2) Bodily kinesthetic dancers and surgeons have a keen sense of body awareness and language, learn hands on, acting out, role playing. 
3) Musicians show sensitivity to rhythm and sound in their environments, might learn better with music in the background. 
4) Interpersonal students learn through interaction, have many friends, empathy for others, street smarts, and have been shown to learn well with time and attention from instructors and audio conferencing, group activities, seminars, and dialogues.
5) Intrapersonal students tend to shy away from others, are in tune with their inner feelings, have wisdom, intuition and motivation, a strong will, confidence, and opinions, are best taught through independent study, appreciate privacy, and are the most independent of learners. 
6) Verbal-linguistic students use words effectively, like playing word games, and using computers for word games, listen well to lectures and multimedia presentations.
7) Logical-mathematical thinkers think conceptually, abstractly, and see patterns, solve puzzles, ask cosmic questions, learn through investigations and mysteries, and need to learn and form concepts before they can deal with details.

Also suggested as alternative intelligences are: Naturalistic tendencies (sensitivity to nature), "Existential" or spiritual intelligence, and Moral intelligence (having to do with ethics of right and wrong).

Isn't it likely we are mixes of many of these? Gardner believes we're each a unique mixture of these intelligences. 

However many intelligences there are, schools should allow students to study in a way that works best, whether it's allowing stuents to research independent studies with minimal supervision, or enjoying a lecture, physical education class or coffee break with classmates, or a mix of both. I believe test results would probably improve substantially, even if students pick and choose how they learn, and teachers allow space for that to change for various tasks or over time. Teachers and students would feel less frustrated with each other, if only each could play to the strength of the other.

There is value and truth in the idea that intelligence isn't etched in stone, and shouldn't be believed from a single test if one bad day can make or break a test-taker. Being late, hungry, tired, or feeling ambushed by life's demands can hijack some hapless test-taker's attention, and thus ruin intelligence test results with disastrous long-term consequences.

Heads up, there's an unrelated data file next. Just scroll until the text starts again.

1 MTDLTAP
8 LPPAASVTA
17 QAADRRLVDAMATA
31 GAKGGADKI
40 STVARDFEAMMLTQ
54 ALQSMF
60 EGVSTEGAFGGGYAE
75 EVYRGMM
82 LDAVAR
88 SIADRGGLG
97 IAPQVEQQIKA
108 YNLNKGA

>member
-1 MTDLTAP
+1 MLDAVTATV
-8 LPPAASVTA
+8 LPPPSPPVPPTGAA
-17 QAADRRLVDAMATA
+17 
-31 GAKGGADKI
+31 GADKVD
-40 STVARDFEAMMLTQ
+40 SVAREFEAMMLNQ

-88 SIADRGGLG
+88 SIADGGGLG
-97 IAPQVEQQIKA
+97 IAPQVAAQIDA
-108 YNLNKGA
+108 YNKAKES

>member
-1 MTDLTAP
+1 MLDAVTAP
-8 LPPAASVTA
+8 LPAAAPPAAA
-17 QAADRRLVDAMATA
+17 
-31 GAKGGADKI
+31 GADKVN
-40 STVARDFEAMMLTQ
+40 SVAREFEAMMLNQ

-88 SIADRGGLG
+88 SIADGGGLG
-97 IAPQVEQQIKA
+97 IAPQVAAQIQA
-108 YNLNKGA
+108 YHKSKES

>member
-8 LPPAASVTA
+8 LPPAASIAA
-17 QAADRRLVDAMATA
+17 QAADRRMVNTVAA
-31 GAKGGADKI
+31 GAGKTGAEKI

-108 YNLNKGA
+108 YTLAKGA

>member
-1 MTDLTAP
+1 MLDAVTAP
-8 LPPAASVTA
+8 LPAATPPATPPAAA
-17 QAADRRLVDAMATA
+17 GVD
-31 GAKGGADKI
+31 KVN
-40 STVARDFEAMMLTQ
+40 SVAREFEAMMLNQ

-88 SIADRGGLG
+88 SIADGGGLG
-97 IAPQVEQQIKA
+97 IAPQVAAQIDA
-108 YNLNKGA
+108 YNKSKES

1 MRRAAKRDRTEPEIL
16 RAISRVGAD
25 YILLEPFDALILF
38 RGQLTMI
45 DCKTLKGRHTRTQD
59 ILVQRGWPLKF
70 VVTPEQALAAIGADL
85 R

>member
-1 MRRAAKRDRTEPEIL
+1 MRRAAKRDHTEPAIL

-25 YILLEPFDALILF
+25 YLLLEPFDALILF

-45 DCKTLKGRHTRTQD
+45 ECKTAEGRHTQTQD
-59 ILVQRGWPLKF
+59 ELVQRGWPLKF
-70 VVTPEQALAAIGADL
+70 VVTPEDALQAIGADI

Here is a quiz you can take to find out your area of intellectual strength.

Myself, I think I'm a mix of musical intrapersonal linguist. Choosing one I'd say intrapersonal, and that was how I tested. I've always liked personal instruction the most and group instruction least. If asking an instructor a question in a group setting isn't possible, I feel frustrated. Yet often, questions aren't permitted and my questions must go unanswered forever. Isn't it frustrating to be in a lecture auditorium and have the lecturer take questions that can't be generally heard and not repeat them? It's usually impossible to guess a question, and extremely frustrating for listeners. I also think it's necessary for someone in that position to repeat a question that not everyone in a room can hear. It's good manners not to waste anyone's time. Try the quiz.

Monday, August 25, 2014

The More We Get Together, The Happier We'll Be

Have you been to a family reunion or important wedding this summer and perhaps shared folklore of distinguishing features of your ancestors and health information? Worldwide, there is a huge thirst for names of ancestors and many of us are interested in filling in quenching it and filling in those family trees. Yet sometimes even after names have been filled in on the charts, mysteries of personality quirks and health issues remain, and require interest in pursuing them further. Genetic genealogy is a way to fill in many of gaping holes, and changing the ways families enlarge conjectures they hold of their family heritage.

The first meeting of the International Society of Genetic Genealogy (ISOGG) happened last weekend in beautiful Chevy Chase, Maryland, a suburb of Washington, D.C.